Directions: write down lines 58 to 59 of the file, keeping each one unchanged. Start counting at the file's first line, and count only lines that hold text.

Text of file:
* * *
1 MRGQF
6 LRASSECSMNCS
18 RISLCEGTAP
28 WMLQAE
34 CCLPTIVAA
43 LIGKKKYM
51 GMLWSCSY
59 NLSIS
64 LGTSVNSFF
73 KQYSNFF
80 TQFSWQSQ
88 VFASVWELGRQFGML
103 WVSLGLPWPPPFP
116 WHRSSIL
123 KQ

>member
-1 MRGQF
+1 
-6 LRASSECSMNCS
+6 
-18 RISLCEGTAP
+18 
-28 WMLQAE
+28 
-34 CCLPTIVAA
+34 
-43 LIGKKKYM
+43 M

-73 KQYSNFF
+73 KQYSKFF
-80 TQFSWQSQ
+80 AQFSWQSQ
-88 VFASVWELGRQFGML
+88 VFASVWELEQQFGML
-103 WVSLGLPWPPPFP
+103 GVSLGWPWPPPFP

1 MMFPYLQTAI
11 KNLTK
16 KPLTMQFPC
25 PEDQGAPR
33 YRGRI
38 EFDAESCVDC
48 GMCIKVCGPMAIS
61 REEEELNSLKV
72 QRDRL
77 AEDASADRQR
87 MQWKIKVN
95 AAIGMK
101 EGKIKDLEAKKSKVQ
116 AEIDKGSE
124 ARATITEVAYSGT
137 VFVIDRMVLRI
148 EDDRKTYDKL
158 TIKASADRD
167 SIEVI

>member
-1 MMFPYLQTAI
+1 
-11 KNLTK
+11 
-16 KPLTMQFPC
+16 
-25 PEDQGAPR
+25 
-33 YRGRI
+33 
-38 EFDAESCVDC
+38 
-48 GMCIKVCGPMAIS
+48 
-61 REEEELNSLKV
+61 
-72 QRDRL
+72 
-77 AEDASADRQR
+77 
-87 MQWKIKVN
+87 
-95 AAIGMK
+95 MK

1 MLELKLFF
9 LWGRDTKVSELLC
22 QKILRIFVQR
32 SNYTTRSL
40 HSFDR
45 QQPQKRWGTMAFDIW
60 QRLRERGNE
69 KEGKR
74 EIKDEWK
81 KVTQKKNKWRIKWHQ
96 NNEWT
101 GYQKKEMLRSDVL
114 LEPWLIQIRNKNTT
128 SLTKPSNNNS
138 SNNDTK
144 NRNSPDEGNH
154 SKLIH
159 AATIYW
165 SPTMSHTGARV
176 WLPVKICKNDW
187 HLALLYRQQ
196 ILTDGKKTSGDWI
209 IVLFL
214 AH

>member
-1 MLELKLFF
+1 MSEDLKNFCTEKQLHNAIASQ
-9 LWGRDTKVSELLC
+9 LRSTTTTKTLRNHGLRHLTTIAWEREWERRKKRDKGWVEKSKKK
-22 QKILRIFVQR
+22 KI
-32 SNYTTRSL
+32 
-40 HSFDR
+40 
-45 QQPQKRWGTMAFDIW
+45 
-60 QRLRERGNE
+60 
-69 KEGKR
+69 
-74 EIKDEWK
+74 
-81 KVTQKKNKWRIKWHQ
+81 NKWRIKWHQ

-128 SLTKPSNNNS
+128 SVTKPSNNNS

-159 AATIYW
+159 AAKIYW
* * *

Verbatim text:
+1 
-11 KNLTK